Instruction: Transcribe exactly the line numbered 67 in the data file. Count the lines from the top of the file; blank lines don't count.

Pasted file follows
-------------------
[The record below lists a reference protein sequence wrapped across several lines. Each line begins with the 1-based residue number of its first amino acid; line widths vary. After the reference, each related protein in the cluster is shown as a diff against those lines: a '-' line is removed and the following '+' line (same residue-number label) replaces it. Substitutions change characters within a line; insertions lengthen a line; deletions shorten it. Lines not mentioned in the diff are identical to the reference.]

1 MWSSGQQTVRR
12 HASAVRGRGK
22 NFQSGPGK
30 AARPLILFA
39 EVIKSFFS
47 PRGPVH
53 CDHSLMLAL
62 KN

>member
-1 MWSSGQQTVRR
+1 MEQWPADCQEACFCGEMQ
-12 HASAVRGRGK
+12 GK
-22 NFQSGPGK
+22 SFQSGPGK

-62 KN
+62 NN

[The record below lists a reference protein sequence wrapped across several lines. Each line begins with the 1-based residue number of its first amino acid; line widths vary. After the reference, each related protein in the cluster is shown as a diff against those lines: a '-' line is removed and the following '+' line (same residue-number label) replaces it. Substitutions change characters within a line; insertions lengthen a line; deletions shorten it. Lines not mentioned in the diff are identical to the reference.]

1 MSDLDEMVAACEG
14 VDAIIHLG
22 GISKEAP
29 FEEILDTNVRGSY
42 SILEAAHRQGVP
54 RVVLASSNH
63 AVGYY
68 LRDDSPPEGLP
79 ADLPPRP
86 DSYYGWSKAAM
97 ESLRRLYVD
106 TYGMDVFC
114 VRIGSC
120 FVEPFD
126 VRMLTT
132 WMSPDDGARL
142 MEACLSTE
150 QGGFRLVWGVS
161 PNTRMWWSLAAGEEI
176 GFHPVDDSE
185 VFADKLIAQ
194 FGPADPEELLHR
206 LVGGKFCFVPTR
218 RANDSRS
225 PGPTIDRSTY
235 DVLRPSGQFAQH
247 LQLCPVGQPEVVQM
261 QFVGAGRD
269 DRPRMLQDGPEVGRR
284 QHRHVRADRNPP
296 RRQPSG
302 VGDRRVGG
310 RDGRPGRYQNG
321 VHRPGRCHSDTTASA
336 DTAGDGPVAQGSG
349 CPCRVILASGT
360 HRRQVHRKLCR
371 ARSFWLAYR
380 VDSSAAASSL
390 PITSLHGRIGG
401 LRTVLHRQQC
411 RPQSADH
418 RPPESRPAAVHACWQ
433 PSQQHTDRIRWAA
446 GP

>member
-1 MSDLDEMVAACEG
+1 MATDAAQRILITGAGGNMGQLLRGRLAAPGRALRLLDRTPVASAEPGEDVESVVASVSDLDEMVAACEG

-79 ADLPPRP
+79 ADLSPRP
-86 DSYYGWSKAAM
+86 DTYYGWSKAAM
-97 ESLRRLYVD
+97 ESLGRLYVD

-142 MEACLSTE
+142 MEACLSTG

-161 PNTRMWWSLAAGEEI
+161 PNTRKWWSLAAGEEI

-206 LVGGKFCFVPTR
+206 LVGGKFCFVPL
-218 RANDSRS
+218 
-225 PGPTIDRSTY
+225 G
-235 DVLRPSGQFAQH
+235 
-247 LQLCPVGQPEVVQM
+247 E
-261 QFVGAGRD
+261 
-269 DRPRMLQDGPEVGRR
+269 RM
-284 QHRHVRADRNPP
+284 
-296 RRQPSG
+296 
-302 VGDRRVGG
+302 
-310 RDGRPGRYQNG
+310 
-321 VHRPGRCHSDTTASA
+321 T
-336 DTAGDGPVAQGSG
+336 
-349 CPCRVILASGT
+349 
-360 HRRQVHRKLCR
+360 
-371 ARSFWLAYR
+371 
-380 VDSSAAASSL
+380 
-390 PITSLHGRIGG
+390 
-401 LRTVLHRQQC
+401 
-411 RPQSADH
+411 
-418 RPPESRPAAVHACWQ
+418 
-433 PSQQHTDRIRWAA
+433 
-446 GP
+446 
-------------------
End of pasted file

+1 MATDAAQRILITGAGGNMGQLLRGRLAAPGRALRLLDRTPVASAEPGEDVESVVASVSDLDEMVAACEG